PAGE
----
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Keywords:

  • Arabidopsis thaliana;
  • green leaf volatile;
  • BAHD;
  • acyltransferase;
  • acetyl coenzyme  A;
  • (Z)-3-hexen-1-yl acetate;
  • mechanical wounding

Summary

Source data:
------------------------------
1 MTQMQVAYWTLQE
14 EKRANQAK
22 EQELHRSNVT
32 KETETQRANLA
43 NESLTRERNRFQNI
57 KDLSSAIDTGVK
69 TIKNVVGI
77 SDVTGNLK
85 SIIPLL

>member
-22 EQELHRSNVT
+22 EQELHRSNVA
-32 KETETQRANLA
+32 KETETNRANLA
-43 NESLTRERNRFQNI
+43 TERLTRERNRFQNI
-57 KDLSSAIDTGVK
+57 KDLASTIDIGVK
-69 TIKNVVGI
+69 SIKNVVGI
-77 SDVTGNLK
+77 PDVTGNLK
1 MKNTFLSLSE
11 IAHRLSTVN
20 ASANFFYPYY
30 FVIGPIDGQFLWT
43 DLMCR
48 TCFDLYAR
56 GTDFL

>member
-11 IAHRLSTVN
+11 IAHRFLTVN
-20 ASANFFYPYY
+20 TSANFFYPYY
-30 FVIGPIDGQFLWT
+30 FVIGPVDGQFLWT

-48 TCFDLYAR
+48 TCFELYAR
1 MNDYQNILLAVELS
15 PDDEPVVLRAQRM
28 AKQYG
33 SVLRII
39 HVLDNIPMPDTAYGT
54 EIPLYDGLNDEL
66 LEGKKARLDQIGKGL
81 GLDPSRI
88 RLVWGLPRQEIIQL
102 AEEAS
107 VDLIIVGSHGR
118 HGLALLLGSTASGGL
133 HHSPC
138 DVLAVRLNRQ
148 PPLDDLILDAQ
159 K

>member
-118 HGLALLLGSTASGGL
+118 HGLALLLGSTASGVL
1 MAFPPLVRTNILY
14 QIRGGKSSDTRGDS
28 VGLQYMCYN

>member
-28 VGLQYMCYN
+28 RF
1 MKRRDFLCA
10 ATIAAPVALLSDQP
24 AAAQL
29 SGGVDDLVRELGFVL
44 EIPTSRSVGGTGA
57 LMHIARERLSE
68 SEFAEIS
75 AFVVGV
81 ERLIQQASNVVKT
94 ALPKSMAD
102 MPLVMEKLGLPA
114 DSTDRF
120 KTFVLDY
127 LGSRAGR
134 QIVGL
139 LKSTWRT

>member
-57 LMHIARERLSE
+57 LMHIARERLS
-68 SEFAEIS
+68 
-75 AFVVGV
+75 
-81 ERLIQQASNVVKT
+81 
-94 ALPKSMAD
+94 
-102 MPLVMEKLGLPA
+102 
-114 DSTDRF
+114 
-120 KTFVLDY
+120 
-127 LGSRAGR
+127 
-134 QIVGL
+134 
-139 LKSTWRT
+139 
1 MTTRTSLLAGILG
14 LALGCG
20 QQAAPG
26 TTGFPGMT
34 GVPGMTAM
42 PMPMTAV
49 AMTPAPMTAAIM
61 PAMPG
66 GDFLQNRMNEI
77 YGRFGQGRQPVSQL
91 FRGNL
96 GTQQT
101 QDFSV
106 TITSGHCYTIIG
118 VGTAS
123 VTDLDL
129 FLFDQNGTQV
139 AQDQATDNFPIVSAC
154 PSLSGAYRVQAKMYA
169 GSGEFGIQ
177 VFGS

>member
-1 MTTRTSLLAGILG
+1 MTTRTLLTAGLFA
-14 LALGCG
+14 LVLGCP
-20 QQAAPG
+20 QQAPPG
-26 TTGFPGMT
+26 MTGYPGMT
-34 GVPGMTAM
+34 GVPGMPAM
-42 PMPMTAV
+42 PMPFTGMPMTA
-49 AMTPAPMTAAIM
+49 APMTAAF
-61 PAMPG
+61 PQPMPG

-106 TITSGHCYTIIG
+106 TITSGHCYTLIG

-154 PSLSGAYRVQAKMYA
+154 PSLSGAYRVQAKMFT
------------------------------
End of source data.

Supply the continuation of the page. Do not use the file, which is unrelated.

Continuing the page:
Green-leaf volatiles are commonly emitted from mechanically and herbivore-damaged plants. Derived from the lipoxygenase pathway, these compounds may serve as attractants to predators and parasitoids of herbivores, prevent the spread of bacteria and fungi, and induce several important plant defense pathways. In Arabidopsis thaliana, the major volatile released upon mechanical wounding of the leaves is the GLV ester, (Z)-3-hexen-1-yl acetate. We have characterized a member of the BAHD acyltransferase gene family At3g03480 which catalyzes the formation of (Z)-3-hexen-1-yl acetate from acetyl-CoA and (Z)-3-hexen-1-ol. The encoded acetyl CoA:(Z)-3-hexen-1-ol acetyltransferase (CHAT) has the ability to accept several medium-chain-length aliphatic and benzyl-derived alcohols, but has highest catalytic efficiency with (Z)-3-hexen-1-ol. The highest expression of CHAT occurs in the leaves and stems. Upon mechanical damage, the (Z)-3-hexen-1-yl acetate emission peaked after 5 min and declined to pre-damage levels after 90 min. However, CHAT gene transcript levels increased much more slowly with the highest levels detected between 3 and 6 h after wounding. An increase in CHAT enzyme activity in vitro followed the transcript increase, with levels peaking between 10 and 12 h after wounding. Plants expressing either an RNAi cassette for the CHAT gene or plants harboring a T-DNA insertion in the CHAT coding region had greatly reduced (Z)-3-hexen-1-yl acetate emission, showing that the CHAT enzyme is responsible for the in planta production of this ester.